And let’s talk about that excruciating CPR scene, shall we? The implausibility of them being able to get Rory out of the hospital and to the TARDIS in time for CPR to even work; the incorrect CPR that Amy performs; The Doctor just… standing there; the prolonged “suspense” of whether Rory is dead before he gasped back to life in a really awkward moment, which was followed by an unnecessary reminder that Amy and Rory know when The Doctor is going to die. Thanks for hitting us over the head, everyone.
Thompson writes Captain Avery’s son, Toby (Oscar Lloyd), in a way that seemed antithetical to Doctor Who. He has this child knowingly kill someone when he cuts the sailor who plans to take the ship, and it was an uncomfortable moment. That harsh choice could have been made interesting if it were used to later give Captain Avery something to shake him up and help him realize that his son needs a father to teach him right from wrong, but that never happened. Toby just inexplicably is willing to kill, then just as inexplicably helpless—like when the jeweled crown falls out of the captain’s coat, and he makes no move to, I don’t know, throw it overboard (neither does The Doctor or Captain Avery).
Lastly, let’s talk about the siren (Lily Cole). While I understand that sci-fi stories often seek to show that the things people see as “magic” are actually based in something concrete, a rollicking pirate story would rollick a whole lot more if there were something a bit more sentient and a bit less tech-based behind the danger being faced. The siren as a medical program sucks any remaining mystery and magic out of the story, and telling us nothing about the aliens who owned the spaceship except that they are now dead just highlights how lacking in emotion this story is.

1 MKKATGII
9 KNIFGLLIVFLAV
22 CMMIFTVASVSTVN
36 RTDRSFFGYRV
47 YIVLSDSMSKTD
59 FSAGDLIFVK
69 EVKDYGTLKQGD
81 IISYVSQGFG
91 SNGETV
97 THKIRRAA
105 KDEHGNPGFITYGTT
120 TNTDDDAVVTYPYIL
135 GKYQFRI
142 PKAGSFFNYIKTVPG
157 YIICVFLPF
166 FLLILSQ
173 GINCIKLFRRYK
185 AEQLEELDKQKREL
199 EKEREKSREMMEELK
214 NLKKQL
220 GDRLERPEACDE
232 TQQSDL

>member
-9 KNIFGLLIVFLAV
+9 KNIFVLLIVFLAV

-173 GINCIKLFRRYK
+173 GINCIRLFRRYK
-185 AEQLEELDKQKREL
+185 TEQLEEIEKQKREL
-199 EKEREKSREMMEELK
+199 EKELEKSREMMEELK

Director Jeremy Webb seeks to fill in the emotional blanks left by the script, but ends up just making everything overwrought. All the actors seemed to be phoning in their performances this episode, the obvious dialogue making it impossible to bring any nuance or subtlety to their characters. The one good moment in the episode is the reappearance of Silver Eye, who made her first appearance in “Day of the Moon.” We still don’t know what she has to do with Amy, and it’s intriguing as hell, but here it was drowned out by so much bad.
“The Curse of the Black Spot” is television writing at its most lazy, and I’m surprised that Steven Moffat let this episode go, leading me to believe he lost some kind of bet. As it is, I feel like this episode is destined to be the “Spock’s Brain” of New Doctor Who, the bad episode you make people watch if only to appreciate how good the rest of the show is.
Next week, NEIL GAIMAN’S EPISODE, which I’m sure will cleanse our palates and remind us what good writing is. Doctor Who airs Saturdays at 9PM ET on BBC America.
Also, why would a medical program lure people with song…? DAMMIT!
Teresa Jusino thinks she should be allowed to write a Doctor Who episode if this Stephen Thompson guy gets to. Her “feminist brown person” take on pop culture has been featured on websites like ChinaShopMag.com, PinkRaygun.com, Newsarama, and PopMatters.com. Her fiction has appeared in the sci-fi literary magazine, Crossed Genres; she is the editor of Beginning of Line, the Caprica fan fiction site; and her essay “Why Joss is More Important Than His ‘Verse” is included in Whedonistas: A Celebration of the Worlds of Joss Whedon By the Women Who Love Them, which is on sale now wherever books are sold! Get Twitterpated with Teresa, or visit her at The Teresa Jusino Experience.